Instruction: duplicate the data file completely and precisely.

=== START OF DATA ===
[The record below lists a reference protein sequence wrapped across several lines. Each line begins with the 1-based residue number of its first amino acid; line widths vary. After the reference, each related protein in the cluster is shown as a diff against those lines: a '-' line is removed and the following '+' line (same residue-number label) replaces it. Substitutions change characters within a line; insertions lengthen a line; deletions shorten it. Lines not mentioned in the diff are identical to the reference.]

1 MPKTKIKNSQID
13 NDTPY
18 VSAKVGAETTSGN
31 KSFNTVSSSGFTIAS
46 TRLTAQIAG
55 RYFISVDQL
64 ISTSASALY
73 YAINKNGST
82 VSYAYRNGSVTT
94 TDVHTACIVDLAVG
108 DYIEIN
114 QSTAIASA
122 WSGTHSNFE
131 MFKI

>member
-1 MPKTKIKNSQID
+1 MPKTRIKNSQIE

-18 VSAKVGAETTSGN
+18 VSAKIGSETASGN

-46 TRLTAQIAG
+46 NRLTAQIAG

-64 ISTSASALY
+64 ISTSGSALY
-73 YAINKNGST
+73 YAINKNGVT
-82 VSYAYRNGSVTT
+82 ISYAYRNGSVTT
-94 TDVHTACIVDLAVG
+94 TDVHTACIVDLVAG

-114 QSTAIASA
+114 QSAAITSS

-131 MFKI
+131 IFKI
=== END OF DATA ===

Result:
[The record below lists a reference protein sequence wrapped across several lines. Each line begins with the 1-based residue number of its first amino acid; line widths vary. After the reference, each related protein in the cluster is shown as a diff against those lines: a '-' line is removed and the following '+' line (same residue-number label) replaces it. Substitutions change characters within a line; insertions lengthen a line; deletions shorten it. Lines not mentioned in the diff are identical to the reference.]

1 MPKTKIKNSQID
13 NDTPY
18 VSAKVGAETTSGN
31 KSFNTVSSSGFTIAS
46 TRLTAQIAG
55 RYFISVDQL
64 ISTSASALY
73 YAINKNGST
82 VSYAYRNGSVTT
94 TDVHTACIVDLAVG
108 DYIEIN
114 QSTAIASA
122 WSGTHSNFE
131 MFKI

>member
-1 MPKTKIKNSQID
+1 MPKTRIKNSQIE

-18 VSAKVGAETTSGN
+18 VSAKIGSETASGN

-46 TRLTAQIAG
+46 NRLTAQIAG

-64 ISTSASALY
+64 ISTSGSALY
-73 YAINKNGST
+73 YAINKNGVT
-82 VSYAYRNGSVTT
+82 ISYAYRNGSVTT
-94 TDVHTACIVDLAVG
+94 TDVHTACIVDLVAG

-114 QSTAIASA
+114 QSAAITSS

-131 MFKI
+131 IFKI